Longitudinal cohort study

All Three Rounds Findings


Acute Diarrheal Diseases (ADD) is one class of diseases for which morbidity data is collected and reported by the Integrated Disease Surveillance Project (IDSP). Diarrhoea being the second most killer of childhood deaths worldwide, it is essential to study the incidence of diarrhoea in the intervention to understand the severity of the problem.

The study has been designed as a longitudinal cohort study in 6 states being followed over three cycles in a timespan of three months to explore different social, cultural, behavioural and systemic issues linked and contributing to high incidence of diarrhoea in the proposed intervention states/ locations. A cohort of 600 children (0-59months) affected with diarrhoea, were identified and surveyed.


To estimate the incidence of the diarrhoea cases in children under the age of 5 years, a one-sample formula was used.

The two-stage sampling methodology adopted was:

  1. Selection of Primary Sampling units
  2. Selection of households


Diarrhoea Prevalence
  • Diarrhoea prevalence in urban areas is much more than rural areas. Bihar and Jharkhand have same figures while Delhi and UP have figures that deviate the most from the secondary findings.
  • By the Chi-Square test, it was found that there is a significant relationship between residence type (rural/ urban) and diarrhoea prevalence at 90% level of confidence.
  • The association between diarrhoea prevalence and type of ration cards ownership was significant.


Social Demographic and Economic status of cohort children
  • The kaccha HHs are 1.1 times more likely to have children suffering from Diarrhoea as compared to pucca HHS.
  • About 62% families reported owing a ration card out of which more than 50% owned BPL cards.
  • By the Standard of Living Index (SLI) calculation, it was found that there is a strong correlation between type of house structure and SLI category of HHs i.e. HH that fall in a higher SLI category had more probability of residing in a pucca house structure.


Diarrhoea Incidence
  • In both the 2nd and 3rd round data collection, state-wise distribution of diarrhoea proportion indicates that this figure is maximum in the state of Bihar.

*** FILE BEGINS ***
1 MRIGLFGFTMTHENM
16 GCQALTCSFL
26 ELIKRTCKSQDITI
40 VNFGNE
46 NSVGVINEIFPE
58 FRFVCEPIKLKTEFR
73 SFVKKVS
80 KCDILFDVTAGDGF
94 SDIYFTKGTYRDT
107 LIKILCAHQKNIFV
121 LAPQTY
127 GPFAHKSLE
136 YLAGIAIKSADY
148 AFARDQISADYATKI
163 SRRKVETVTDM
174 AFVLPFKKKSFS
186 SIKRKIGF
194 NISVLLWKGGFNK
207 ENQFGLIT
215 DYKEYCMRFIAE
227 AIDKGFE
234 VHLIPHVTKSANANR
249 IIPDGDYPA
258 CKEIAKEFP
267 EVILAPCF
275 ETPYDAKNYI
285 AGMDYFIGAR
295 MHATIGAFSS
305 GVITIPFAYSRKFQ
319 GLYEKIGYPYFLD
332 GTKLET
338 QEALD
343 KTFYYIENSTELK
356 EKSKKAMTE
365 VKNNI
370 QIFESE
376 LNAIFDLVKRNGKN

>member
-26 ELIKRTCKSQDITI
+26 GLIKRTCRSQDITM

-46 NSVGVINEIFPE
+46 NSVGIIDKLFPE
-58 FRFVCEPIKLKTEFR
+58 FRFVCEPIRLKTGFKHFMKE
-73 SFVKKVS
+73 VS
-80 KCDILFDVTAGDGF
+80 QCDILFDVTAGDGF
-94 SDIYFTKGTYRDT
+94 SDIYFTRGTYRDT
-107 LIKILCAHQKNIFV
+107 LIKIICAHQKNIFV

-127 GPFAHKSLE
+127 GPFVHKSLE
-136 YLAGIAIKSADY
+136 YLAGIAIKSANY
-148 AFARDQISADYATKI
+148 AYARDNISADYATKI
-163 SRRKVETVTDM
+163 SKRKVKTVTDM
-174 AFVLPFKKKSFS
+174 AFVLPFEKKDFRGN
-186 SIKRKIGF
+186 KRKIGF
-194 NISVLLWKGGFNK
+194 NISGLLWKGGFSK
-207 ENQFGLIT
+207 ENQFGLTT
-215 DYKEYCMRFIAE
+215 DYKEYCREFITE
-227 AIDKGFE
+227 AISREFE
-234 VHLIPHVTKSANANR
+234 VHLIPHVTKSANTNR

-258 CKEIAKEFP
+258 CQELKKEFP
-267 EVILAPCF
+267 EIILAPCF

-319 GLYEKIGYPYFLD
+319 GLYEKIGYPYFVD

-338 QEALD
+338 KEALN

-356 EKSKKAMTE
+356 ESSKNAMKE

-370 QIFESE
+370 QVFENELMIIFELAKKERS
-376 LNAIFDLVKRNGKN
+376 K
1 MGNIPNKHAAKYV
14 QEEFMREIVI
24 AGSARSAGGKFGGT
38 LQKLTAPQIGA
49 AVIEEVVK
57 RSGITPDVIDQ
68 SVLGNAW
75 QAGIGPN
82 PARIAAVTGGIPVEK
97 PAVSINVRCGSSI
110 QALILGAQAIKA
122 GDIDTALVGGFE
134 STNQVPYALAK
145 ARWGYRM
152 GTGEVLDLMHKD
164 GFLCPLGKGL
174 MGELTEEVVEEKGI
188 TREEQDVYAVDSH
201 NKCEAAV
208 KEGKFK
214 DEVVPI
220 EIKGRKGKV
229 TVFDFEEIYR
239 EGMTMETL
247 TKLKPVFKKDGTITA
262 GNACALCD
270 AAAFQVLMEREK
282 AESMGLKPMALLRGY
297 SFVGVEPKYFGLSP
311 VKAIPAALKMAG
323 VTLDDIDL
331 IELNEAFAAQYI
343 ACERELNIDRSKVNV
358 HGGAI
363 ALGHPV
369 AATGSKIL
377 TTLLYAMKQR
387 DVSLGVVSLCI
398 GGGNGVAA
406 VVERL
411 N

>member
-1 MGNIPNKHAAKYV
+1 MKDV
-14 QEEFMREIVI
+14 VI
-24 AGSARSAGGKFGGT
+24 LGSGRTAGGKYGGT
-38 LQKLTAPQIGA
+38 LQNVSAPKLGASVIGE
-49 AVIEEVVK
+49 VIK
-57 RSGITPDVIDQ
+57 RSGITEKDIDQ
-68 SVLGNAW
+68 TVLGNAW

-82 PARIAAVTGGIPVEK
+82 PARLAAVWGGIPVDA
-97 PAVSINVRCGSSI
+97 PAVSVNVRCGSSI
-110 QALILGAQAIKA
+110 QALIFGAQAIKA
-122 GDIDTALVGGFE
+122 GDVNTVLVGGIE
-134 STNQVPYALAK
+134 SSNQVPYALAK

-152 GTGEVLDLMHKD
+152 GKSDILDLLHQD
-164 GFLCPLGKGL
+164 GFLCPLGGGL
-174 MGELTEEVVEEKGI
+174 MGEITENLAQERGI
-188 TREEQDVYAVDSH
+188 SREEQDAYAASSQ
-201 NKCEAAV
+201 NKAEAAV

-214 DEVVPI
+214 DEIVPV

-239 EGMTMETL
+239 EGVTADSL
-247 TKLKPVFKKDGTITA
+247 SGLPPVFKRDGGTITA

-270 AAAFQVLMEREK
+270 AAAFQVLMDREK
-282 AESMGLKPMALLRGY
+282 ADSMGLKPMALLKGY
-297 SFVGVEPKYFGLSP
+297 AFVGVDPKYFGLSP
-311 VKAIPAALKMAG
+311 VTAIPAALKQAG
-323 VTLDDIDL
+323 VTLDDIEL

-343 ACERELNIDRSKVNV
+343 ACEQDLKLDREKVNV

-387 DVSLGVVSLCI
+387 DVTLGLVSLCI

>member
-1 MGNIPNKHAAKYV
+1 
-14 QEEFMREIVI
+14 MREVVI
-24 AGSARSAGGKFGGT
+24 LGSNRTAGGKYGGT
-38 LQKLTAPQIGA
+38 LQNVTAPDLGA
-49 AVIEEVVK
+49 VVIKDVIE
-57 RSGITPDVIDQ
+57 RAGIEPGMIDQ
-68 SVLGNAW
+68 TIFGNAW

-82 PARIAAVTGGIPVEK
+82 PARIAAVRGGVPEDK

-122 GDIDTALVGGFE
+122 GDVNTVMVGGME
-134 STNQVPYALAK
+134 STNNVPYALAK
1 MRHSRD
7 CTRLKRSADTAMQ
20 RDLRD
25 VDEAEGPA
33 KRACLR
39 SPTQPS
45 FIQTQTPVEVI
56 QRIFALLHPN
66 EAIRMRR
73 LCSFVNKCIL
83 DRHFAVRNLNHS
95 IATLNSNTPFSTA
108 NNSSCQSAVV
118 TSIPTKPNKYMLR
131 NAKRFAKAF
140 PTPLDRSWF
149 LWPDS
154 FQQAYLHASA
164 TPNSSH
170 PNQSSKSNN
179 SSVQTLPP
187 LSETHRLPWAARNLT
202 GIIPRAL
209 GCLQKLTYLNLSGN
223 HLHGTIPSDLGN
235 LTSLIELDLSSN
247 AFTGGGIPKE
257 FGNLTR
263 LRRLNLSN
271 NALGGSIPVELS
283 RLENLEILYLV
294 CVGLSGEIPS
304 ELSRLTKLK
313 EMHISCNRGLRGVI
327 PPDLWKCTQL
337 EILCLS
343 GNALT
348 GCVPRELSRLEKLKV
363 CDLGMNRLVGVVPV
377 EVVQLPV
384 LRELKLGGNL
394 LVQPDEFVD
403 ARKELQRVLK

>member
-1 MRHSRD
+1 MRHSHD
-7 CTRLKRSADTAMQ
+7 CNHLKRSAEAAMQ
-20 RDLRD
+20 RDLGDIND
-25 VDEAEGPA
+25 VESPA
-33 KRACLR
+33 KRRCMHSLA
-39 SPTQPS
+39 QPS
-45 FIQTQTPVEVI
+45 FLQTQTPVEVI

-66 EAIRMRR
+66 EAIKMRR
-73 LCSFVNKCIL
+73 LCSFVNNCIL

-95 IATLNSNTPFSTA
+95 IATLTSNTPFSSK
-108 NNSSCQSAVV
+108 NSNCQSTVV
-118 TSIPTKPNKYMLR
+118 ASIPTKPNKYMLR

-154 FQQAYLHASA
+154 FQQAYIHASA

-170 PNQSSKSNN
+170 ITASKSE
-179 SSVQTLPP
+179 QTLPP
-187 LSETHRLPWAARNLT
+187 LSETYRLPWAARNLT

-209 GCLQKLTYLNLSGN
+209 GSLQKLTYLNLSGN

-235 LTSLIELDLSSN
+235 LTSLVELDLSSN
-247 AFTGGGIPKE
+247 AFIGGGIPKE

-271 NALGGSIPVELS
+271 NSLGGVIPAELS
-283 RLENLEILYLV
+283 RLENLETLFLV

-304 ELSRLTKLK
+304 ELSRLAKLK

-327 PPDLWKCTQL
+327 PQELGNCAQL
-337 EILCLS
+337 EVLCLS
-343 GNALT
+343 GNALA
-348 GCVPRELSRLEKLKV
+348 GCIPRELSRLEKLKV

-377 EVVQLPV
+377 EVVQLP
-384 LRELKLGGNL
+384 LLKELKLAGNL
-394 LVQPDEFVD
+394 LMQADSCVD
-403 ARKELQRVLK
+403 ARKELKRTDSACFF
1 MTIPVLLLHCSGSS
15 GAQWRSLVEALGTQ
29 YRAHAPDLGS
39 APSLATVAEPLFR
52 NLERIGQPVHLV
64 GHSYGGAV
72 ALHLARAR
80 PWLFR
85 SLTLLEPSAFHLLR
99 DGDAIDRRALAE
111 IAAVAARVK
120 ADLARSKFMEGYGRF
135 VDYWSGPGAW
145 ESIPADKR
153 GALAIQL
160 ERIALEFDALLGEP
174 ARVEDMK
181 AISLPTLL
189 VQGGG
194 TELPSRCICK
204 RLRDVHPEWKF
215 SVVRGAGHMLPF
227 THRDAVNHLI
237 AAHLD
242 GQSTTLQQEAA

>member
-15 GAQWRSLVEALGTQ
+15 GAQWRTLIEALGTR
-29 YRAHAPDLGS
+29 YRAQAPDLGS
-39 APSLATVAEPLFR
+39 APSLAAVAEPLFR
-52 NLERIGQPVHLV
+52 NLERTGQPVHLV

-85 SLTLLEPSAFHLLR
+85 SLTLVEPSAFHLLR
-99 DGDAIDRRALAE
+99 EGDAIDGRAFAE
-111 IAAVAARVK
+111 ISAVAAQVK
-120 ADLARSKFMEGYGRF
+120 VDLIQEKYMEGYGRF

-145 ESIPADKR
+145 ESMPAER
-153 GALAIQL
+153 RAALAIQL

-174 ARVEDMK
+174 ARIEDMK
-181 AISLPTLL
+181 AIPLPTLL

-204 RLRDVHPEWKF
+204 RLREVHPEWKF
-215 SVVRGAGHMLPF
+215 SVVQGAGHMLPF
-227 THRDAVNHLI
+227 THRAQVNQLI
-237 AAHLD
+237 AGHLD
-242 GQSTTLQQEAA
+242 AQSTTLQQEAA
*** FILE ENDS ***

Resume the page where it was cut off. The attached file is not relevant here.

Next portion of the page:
• Considering both 2nd and 3rd rounds, it was seen that 30.9% of all cohort children had suffered from either during 2nd or 3rd round & Bihar again exhibited the maximum proportion.
  • As per SLI data collection, the repeat occurrence of diarrhoea has maximum proportion in the low SLI category.
  • It was found that the higher proportion of boys suffered from repeat occurrence of diarrhoea than girls.
  • It was also found that in the state of Bihar average episode of diarrhoea per child is much higher as compared to other states.


Symptoms, Treatment and Feeding practices
  • In 1st, 2nd and 3rd round, loose water stool, vomiting and stomach cramps were majorly quoted symptoms by more than half of the respondents.
  • On an average in all the three rounds, majority of the mothers of children (both below and above the age of 6 months) suffering from diarrhoea had either reduced the quantity of milk and other food items, or maintained the same quantity during the time their child was suffering from diarrhoea.
  • In all the 3 rounds, it was quoted that maximum no. of respondents relied on the private facilities for treatment.
  • Medicines in consultation with doctor were stated to be used by 55% of all HHs for the treatment of diarrhoea in all the 3 rounds. Commercially available ORS was used by only 14% of all HHs.


  • Diarrhoea is a seasonal disease, so factor of seasonality should also be taken into account.
  • Concerted efforts should be made to deal with the severe situation prevalent in Bihar.


  • The prevalence rate in West Bengal was found to be quite low because of the unavailability of the respondents during survey.
  • Since the follow up period was quite short, diarrhoea incidence amongst the selected cohort was found to be low in 2nd and 3rd round.
  • The study only stretched from Early-September to Mid-December, yearly estimates of incidence rates cannot be given, as seasonality effects cannot be taken into consideration.